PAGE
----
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Blending Religions in a Blended Family
Religion is a polarizing subject in the great USA. To say the least, it can make tempers flare and cause great division even in the closest of relationships. Though religion is a hot button topic it has the potential to add incalculable benefits to those involved. But what happens when a blended family brings into the mix different religious devotions? How do you parent when your spouses’ ex-husband (who gets the kids every other weekend) is a devout Jew and you hold to traditional Christianity? How do you navigate faith conversations? How do you handle when (or even if) your children will learn about their religion? In reality, blended families are difficult enough to navigate, but when blended families bring with them blended religions the water gets even more treacherous. Here are five things to do that will help you take steps toward agreement about how religion will influence your blended family.
Value One Another’s Beliefs
This one may be the most difficult, but as a parent you will need to work to value the religion of someone else within the family. This will be especially difficult if you hold a exclusivist religion like Christianity, Judaism, or Islam. You will need to work very hard at seeing the good qualities – the morals and values – that their religion holds. Remember how devoted you are toward your religion and ‘do unto others as you would have them do unto you.’
Strategically Uphold Traditions
One of the ways that you can pass on the importance of your particular religion within a blended family is to be strategic with traditions that you create within the family. It may be prayer and Scripture reading over breakfast on school days or celebrating the Jewish festivals- whatever it is, be intentional. Teach the stories and the values of your religion. Don’t be harsh, but be honest. Ultimately, truth is caught more than it is taught – so live your religion out in your blended family. This could be the most powerful thing you do!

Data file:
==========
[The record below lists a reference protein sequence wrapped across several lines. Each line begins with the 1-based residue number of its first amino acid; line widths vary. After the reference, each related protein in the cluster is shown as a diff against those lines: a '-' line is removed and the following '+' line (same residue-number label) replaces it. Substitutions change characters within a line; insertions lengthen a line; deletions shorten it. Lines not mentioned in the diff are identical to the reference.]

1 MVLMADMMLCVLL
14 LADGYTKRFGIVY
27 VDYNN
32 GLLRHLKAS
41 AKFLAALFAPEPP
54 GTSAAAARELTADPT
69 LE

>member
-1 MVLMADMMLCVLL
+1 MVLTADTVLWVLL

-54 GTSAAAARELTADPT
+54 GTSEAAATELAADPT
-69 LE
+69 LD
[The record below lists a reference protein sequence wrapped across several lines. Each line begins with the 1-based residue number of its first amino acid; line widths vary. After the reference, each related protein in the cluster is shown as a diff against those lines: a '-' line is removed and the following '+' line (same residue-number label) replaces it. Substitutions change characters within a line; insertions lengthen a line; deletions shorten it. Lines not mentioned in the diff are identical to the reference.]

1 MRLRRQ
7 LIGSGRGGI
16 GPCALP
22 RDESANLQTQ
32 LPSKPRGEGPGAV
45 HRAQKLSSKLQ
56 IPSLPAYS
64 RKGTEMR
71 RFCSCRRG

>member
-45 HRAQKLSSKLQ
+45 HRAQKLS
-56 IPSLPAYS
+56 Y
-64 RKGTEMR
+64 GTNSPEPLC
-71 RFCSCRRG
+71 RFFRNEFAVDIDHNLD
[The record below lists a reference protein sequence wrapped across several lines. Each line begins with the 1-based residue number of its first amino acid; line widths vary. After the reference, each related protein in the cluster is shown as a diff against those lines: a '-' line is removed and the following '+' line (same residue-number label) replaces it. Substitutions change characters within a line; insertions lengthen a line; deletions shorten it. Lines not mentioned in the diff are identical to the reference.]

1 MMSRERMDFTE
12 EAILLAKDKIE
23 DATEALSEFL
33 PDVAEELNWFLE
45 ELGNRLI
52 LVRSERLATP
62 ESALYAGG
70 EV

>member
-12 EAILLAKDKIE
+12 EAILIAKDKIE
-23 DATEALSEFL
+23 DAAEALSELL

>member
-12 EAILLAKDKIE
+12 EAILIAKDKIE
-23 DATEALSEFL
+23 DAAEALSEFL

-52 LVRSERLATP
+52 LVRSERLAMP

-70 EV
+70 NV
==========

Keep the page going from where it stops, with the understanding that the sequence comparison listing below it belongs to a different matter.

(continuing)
Patience is a virtue! Be patient and remember that one conversation that another parent has with your child or one outing they take most likely will not ‘convert’ them. You have to exhibit patience because you are the one that signed on to the blended family and blended religion was part of the deal. So practice patience. Be patient with your children, your spouse, and ex-spouses. This virtue is key to keeping the peace within a blended family.
Seek to Understand
Work hard at understanding another parents’ religion. Ask questions of ‘why’ they believe what they believe. You may be surprised to find that it has to do with upbringing or being hurt or general skepticism. Whatever you find you will be glad you did your research and honestly worked at understanding another parents faith system.
Put Relationships First
Finally, you should work to put relationships first. It may be hard if you are an atheist to be happy with another parent who is Christian, but you must work at putting people first. Loving your family well means loving who they are (religion included). This principle is crucial, for it is people who you live your life with. Remember religion without community is ultimately no religion at all.